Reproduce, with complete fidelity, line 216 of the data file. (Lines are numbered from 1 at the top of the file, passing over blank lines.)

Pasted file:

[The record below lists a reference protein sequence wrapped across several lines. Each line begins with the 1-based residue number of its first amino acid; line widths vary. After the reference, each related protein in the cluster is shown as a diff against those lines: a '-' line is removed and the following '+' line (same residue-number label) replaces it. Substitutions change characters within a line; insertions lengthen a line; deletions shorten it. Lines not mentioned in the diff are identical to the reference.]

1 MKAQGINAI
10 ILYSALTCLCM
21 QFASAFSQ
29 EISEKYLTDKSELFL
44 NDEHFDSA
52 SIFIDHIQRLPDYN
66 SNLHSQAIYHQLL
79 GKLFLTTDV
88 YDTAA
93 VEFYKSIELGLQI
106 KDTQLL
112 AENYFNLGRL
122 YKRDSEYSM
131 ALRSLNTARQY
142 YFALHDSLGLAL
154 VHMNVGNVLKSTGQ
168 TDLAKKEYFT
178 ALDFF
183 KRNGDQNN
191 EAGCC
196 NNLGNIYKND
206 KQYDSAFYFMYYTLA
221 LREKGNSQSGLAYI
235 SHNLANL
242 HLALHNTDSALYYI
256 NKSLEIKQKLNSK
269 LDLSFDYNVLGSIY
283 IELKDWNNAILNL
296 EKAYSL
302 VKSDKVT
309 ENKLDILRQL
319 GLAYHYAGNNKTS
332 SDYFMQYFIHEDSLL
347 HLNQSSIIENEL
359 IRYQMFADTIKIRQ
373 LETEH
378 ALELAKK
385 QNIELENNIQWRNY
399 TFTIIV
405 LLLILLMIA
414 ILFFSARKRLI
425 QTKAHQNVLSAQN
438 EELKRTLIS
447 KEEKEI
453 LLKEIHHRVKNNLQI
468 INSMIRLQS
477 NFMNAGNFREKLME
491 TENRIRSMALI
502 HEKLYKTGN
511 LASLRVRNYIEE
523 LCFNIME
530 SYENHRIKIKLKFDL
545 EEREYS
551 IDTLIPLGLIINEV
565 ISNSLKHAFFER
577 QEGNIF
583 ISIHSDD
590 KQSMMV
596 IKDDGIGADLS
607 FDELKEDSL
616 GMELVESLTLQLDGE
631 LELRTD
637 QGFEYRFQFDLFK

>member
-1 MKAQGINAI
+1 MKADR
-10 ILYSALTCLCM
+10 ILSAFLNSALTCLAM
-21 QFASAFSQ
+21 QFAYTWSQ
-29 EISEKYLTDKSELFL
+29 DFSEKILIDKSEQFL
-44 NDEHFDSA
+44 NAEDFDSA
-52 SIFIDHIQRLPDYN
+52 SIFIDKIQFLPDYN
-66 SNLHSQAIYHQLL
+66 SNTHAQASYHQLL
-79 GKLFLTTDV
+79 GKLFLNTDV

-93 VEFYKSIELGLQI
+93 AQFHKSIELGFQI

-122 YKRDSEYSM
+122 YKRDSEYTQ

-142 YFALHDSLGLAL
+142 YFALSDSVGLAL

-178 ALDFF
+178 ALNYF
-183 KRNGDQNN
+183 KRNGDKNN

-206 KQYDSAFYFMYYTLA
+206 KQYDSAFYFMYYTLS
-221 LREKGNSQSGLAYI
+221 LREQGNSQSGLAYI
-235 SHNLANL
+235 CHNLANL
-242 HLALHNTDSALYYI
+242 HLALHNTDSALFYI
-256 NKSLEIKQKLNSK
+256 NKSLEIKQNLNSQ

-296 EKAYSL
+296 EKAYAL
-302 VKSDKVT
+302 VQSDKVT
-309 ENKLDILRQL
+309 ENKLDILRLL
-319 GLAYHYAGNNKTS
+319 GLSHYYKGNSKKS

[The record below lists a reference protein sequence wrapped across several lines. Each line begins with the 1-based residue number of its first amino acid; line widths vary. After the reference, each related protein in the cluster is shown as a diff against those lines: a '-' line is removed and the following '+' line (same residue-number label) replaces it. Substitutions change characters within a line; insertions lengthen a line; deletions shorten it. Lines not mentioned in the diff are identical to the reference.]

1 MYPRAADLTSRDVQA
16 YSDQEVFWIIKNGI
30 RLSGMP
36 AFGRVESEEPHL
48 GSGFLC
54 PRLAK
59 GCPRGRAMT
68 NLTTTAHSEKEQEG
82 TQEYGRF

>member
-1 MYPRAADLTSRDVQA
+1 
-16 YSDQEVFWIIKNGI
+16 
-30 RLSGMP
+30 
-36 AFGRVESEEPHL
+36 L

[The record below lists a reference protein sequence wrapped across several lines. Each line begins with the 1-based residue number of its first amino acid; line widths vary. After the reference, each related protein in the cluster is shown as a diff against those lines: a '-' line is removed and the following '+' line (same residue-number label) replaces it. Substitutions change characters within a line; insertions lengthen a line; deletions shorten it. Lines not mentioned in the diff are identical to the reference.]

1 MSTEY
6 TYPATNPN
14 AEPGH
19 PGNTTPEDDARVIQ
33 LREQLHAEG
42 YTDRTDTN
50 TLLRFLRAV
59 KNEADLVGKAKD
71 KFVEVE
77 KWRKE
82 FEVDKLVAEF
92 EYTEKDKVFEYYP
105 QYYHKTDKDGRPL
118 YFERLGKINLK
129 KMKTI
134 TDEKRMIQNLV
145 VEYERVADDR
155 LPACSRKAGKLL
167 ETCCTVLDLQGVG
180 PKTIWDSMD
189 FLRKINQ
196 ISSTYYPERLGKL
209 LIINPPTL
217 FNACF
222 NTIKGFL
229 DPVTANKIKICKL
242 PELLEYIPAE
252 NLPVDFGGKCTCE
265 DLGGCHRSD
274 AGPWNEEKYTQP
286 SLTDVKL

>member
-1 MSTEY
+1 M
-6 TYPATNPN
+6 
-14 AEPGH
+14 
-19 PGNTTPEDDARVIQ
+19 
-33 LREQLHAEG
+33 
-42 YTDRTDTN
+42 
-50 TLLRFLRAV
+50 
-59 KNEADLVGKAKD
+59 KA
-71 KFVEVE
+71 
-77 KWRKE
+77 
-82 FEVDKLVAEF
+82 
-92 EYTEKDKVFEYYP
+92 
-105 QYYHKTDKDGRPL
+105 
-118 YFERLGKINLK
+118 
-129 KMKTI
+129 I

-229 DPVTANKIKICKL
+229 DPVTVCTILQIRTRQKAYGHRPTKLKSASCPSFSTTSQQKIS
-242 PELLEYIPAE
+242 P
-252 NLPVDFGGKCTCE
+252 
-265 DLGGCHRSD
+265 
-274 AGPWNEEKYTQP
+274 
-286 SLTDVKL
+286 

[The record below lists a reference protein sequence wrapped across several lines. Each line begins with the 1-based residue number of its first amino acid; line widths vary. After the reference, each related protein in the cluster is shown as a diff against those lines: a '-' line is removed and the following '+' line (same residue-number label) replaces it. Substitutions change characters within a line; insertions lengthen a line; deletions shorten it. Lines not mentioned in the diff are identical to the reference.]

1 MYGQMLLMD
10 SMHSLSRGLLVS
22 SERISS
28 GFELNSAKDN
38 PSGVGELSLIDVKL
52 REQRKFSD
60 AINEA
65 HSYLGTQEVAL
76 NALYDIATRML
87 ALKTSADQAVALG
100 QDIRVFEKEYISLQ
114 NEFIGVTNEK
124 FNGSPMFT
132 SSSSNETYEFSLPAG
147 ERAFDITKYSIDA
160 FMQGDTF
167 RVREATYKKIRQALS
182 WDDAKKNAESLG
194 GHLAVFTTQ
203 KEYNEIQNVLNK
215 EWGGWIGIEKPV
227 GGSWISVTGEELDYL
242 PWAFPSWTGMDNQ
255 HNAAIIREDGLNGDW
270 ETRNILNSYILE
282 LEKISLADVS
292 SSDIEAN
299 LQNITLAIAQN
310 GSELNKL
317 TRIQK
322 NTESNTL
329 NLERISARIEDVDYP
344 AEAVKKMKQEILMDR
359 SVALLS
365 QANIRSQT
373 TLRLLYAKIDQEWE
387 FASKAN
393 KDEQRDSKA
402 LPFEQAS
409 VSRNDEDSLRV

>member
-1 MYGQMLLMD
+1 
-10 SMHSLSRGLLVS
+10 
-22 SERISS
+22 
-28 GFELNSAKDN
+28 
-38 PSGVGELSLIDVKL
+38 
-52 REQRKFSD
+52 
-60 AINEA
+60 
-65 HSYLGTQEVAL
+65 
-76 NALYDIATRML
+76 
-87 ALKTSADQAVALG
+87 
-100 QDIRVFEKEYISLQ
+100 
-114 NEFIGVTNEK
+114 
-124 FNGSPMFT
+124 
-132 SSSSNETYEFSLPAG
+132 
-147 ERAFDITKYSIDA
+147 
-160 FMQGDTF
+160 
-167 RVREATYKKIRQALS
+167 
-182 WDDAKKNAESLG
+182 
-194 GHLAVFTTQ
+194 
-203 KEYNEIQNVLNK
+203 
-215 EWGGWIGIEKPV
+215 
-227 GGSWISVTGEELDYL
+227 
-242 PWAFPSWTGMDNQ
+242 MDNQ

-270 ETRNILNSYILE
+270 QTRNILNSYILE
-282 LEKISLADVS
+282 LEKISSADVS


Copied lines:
114 NEFIGVTNEK